Archive for May, 2011

Single Click Cell Editing and More

The Spark DataGrid starts cell editing when a selected cell is clicked. But what if you want your DataGrid to start editing a cell regardless of whether the cell is selected or not? It is pretty easy to do this by adding a few listeners to the DataGrid. In a future release of the Spark DataGrid we will most likely add a property that will allow you to choose which method is used to start an editor session.

Download the project to see how it’s done.

The project also shows show to use the DateField and the ColorPicker as cell editors.

Run the application (required Flash Player 10.2 or greater)

Using Validators with Spark Cell Editors

At some point you will probably want to add a validator to a cell editor. This post shows how to use a validator with Spark cell editors. The Spark DataGrid contains two built-in cell editors, DefaultGridItemEditor and ComboBoxGridItemEditor, both of which extend GridItemEditor. Neither of these editors has a validator so you will want to create your own custom item editor to add validation. As an example I created an editor, NumberGridItemEditor, that uses the Spark number validator to ensure that the entered data is between 0 and 1000, inclusive.

To add a validator to a custom item editor is pretty simple. Just declare the validator and hook it up the input component.


<fx:Declarations>

<s:NumberValidator id="numberValidator" source="{textInput}" property="text"

triggerEvent="keyUp"/>

</fx:Declarations>

Since NumberGridItemEditor subclasses GridItemEditor it picks up some built-in support for validators. When the editor’s data is being saved, the GridItemEditor first checks if the data is valid by calling the validate() method. If the data is not valid then the editor won’t try to save it. If the Enter key is used to end the editor session then the editor will remain displayed so the input may be corrected. But if the user clicks away from the editor then the editor session will be cancelled if the data is not valid and therefore cannot be saved. If the default behavior doesn’t work for you then it can be modified by overriding the validate() and save() methods of GridItemEditor.

Download the project

 

 

Creating Cell Editors for Multiple Data Fields

DataGrid item renderers allow you to display multiple fields in one cell. For example, a name could be displayed in one cell but it may be a combination of two fields, first name and last name. How do you create a matching item editor? The key method to override when writing to multiple data fields is GridItemEditor.save().  Normally the save() method updates the data field specified by the GridColumn’s dataField property. By overriding the save() method you can update as many fields as you want. To see the full source of this editor, Download the project files and take a look at FirstLastNamePopUpGridItemEditor.mxml.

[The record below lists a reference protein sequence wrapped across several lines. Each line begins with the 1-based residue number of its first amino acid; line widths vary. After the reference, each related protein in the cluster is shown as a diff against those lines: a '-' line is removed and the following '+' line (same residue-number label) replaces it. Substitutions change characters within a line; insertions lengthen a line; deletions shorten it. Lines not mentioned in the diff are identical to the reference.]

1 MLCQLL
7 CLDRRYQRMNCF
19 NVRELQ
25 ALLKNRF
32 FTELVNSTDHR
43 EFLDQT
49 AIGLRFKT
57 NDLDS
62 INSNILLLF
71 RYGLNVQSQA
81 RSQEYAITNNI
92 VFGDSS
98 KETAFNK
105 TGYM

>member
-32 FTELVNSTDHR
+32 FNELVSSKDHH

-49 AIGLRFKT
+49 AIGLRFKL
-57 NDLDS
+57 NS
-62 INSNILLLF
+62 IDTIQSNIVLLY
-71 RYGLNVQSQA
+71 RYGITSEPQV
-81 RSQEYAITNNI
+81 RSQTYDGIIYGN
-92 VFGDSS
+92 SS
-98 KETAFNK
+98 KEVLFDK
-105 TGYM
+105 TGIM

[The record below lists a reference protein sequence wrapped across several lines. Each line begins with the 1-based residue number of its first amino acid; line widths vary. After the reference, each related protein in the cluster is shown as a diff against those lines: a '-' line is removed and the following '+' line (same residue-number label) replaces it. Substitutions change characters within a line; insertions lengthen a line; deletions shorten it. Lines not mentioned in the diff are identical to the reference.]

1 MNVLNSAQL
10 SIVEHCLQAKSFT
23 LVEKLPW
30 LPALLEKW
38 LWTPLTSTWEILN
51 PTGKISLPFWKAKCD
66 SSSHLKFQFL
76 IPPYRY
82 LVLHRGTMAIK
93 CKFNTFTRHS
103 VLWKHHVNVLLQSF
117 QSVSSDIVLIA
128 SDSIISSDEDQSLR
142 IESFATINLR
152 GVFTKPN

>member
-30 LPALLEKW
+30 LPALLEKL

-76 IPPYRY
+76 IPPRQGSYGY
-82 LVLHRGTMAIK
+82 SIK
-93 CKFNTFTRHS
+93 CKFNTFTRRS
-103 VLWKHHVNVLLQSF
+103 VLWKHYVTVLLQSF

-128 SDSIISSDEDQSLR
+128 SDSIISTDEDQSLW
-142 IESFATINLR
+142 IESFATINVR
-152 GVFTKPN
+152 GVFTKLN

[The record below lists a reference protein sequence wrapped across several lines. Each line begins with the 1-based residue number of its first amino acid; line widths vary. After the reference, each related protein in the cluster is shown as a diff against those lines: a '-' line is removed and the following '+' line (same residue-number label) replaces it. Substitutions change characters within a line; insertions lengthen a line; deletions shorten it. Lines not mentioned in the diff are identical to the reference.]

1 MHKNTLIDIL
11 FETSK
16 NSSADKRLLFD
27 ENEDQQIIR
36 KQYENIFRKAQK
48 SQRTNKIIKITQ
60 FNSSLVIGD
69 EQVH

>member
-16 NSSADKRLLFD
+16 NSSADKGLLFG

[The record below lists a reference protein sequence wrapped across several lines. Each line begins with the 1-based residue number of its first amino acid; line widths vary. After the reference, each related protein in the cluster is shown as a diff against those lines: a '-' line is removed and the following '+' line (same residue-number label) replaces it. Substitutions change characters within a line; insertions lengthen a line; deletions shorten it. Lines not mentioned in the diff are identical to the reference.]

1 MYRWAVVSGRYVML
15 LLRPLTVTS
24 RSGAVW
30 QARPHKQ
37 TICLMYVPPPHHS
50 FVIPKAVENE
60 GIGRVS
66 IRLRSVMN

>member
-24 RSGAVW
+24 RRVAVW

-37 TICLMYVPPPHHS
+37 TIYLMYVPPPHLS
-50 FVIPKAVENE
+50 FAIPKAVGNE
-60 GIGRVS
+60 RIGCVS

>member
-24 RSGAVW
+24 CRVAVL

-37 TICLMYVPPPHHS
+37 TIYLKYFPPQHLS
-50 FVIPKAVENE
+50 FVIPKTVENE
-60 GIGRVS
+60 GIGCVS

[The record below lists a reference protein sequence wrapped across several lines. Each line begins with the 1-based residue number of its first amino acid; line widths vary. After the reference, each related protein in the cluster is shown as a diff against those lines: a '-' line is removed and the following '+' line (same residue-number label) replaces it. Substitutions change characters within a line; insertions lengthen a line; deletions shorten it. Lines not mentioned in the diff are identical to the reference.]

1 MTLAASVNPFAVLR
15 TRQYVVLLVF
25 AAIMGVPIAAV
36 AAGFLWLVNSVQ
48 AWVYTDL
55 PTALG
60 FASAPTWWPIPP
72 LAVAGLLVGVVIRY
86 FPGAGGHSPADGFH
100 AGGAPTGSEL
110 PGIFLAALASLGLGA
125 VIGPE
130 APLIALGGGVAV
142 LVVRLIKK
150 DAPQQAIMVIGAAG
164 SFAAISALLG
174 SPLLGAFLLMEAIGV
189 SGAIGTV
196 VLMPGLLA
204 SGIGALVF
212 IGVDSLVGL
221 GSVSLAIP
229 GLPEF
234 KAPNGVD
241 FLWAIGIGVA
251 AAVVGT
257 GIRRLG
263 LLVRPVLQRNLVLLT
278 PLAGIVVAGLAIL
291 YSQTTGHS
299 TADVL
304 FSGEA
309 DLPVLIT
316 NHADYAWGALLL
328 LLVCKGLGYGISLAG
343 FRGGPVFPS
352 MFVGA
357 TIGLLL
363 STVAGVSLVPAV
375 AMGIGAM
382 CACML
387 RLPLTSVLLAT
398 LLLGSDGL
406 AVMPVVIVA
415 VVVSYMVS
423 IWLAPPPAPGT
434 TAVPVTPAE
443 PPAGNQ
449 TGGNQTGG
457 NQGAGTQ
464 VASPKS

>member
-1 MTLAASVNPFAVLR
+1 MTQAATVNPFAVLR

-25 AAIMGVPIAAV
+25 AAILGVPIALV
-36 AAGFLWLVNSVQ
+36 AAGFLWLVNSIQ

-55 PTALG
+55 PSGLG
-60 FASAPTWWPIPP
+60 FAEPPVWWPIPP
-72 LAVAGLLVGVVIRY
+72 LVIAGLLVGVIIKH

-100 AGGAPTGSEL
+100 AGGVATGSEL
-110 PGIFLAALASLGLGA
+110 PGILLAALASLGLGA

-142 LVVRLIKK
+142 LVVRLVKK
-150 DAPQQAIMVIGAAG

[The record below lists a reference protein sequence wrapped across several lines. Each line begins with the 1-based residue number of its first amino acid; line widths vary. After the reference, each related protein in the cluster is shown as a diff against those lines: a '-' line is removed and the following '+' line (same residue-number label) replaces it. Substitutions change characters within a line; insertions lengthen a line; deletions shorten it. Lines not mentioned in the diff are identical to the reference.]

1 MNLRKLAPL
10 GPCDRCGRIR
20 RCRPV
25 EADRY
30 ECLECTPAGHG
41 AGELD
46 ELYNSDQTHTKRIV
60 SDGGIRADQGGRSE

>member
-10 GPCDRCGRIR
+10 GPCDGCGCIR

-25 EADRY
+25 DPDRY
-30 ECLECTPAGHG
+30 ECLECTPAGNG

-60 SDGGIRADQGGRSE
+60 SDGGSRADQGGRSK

One problem you’ll run into when you create an editor for multiple fields is that the editor no longer fits neatly inside the cell. I think the best way to solve this problem is to put the item editor in a pop up so it is not clipped by the DataGrid. In the FirstLastNamePopUpGridItemEditor component this is done declaratively by using the Spark PopUpAnchor component.

The pop up in the item editor uses the Spark BorderContainer component. This ends up causing the child components in the pop up to get their own FocusManager which implies the focus loop will stay within the pop up. But what I really want is to be able to tab out of the item editor and go to the next item editor, the same way the tab key moves out of any other item editor. This can be done by re-dispatching selective events from the pop up to the item editor.

Another example of using pop ups in an item editor is the TextWithOkCancelGridItemEditor component. This component places OK and Cancel buttons on the right side of the Spark TextArea component. The TextArea component is sized to the cell so the OK and Cancel buttons need be in a pop up to keep them from being clipped by the DataGrid or the DataGrid’s scrollbar. Adding OK and Cancel buttons can be useful if the TextArea component uses the Enter key to insert a newline in the text instead of ending the editing session. That behavior may confuse some users so providing the OK button will give them clear way to end the editing session.

Run the application (requires Flash Player 10.2 or greater)

MultiControlPopUpEditor Project Files

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Using Spark Grid Item Editors

This post shows a simple example of using the default item editors in the Spark DataGrid. The example application shows how to use the DefaultGridItemEditor and ComboBoxGridItemEditor.

DefaultGridItemEditor is an editor for text. If you don’t specify an editor for a grid column, this is the one you will get.

The ComboBoxGridItemEditor was designed to provide a two click editing experience. When a cell is clicked to start an editor session, the combo box will be displayed with its drop-down list open. This allows a single click to choose the item in the down-down list that you want. After the down-down is clicked the combo box choice is saved and the editing session is closed. The result is only two clicks to edit a cell and choose a value.

Download the project